Roswell Rudd

Trombone Tribe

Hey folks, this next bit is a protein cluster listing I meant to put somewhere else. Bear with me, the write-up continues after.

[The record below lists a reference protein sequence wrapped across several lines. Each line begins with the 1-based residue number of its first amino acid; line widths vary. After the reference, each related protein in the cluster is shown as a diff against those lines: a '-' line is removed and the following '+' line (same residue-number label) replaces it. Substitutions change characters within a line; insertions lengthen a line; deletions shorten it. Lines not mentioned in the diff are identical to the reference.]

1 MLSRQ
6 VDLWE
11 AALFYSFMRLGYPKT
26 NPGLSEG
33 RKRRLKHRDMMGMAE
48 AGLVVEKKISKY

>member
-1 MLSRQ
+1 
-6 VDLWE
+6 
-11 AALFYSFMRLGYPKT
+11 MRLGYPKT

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Roswell Rudd's idea of a trombone army is not as pronounced as one might think when initially looking at the credits. It's not an offshoot of Slide Hampton's World of Trombones, but elaborates on the concept somewhat. Certainly Rudd's veteran status allows him to invite players of different generations who admire him, as Deborah Weisz, Sam Burtis, Josh Roseman, Eddie Bert, Ray Anderson, Wycliffe Gordon, or Steve Swell all fit that bill. Rudd apportions different lineups to play music with far reaching implications, including that of ethnic and down home, creative improvised, European, and American jazz traditions. The music constantly evolves and shapes itself in chameleon proportions, ignoring nothing that Rudd has himself experienced in his lengthy and distinguished career as an original individualist. Five tracks feature the proper Trombone Tribe, with Weisz, Swell, Rudd, Bob Stewart on tuba, bassist Henry Grimes, and drummer Barry Altschul, a quite formidable ensemble. They include a tuneful and easy swinging tribute for the recently deceased British saxophonist "Elton Dean," the appropriately titled "No End" with the bass lead of Grimes firing up trombone solos with false starts and then steamrolling solos, the samba/Latinized, warm and soulful "To the Day" with bass filling the cracks of a New Orleans-cum-central African theme, the bluesy soul-jazz "Sand in My Slide Shuffle," and the conversational, Dxieland inspired, bawdy, free, low-down, and cleverly titled "Slide & the Family Bone." Two other cuts feature Rudd and the other five trombonists, a brass phalanx of epic proportions. They do the frantic, herky-jerky, Kurt Weill circus inspired "Astroslyde" paralleling bass note informed East European bands, while "Hulla Gulla" is a blues up and down motif derived from a bottom end vamp. Trumpeter Steven Bernstein and Sexmob goof up à la Thelonious Monk in New Orleans during "Twelve Bars," the famous Herbie Nichols march tune laced with the alto sax of Briggan Krauss, while Bonerama get their kicks on the funky strut "Bone Again," with Matt Perrine's sousaphone doing the dirty deed. The final five-piece suite and the introductory fanfare has Rudd working with Gangbe, the world music brass group from Benin, in short, thematic bursts based in joyous shouts, the religious Doxology precept, dance to spiritual music, tuba with vocal chanting, and a modal improvisation, again via Monk. They playing from top to bottom is fantastic, diversity the watchword as you would expect, and the cohesion of all the groups quite enjoyable from track to track, and never boring. It's a genuine triumph for Roswell Rudd in the golden years of a very successful occupancy in modern music, and comes highly recommended.

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